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'example'[999:9999] result in error? Since
'example' does, what is the motivation behind it?
From this behavior I can assume that
'example' is, essentially/internally, not the same as
'example'[3:4], even though both result in the same
'example' are fundamentally different, and slicing outside the bounds of a sequence (at least for built-ins) doesn’t cause an error.
It might be surprising at first, but it makes sense when you think about it. Indexing returns a single item, but slicing returns a subsequence of items. So when you try to index a nonexistent value, there’s nothing to return. But when you slice a sequence outside of bounds, you can still return an empty sequence.
Part of what’s confusing here is that strings behave a little differently from lists. Look what happens when you do the same thing to a list:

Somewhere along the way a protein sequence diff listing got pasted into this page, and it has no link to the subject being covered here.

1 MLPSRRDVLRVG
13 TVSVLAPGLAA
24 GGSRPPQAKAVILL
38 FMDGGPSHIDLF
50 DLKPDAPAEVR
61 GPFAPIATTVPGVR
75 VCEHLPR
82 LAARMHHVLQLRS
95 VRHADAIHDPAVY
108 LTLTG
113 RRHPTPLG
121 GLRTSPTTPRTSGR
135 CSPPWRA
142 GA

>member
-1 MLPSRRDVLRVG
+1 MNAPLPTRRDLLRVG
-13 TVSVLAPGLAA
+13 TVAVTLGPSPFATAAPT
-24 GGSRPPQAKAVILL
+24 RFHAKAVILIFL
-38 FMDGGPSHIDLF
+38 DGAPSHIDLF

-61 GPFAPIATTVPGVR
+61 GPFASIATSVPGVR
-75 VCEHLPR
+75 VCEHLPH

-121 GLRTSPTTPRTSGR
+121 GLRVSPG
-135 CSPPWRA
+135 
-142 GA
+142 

0, 1, 2, 3, 4, 5] 3 [0, 1, 2, 3, 4, 5][3:4] [
Here the difference is obvious. In the case of strings, the results appear to be identical because in Python, there’s no such thing as an individual character outside of a string. A single character is just a 1-character string.
(For the exact semantics of slicing outside the range of a sequence, see mgilson’s answer.)
For the sake of adding an answer that points to a robust section in the documentation:
Given a slice expression like
The slice of s from i to j with step k is defined as the sequence of items with index
x = i + n*ksuch that
0 <= n < (j-i)/k. In other words, the indices are
i+3*kand so on, stopping when j is reached (but never including j). When k is positive, i and j are reduced to
len(s)if they are greater
if you write
s[999:9999], python is returning
len(s) < 999 and your step is positive (
1 — the default).
Slicing is not bounds-checked by the built-in types. And although both of your examples appear to have the same result, they work differently; try them with a list instead.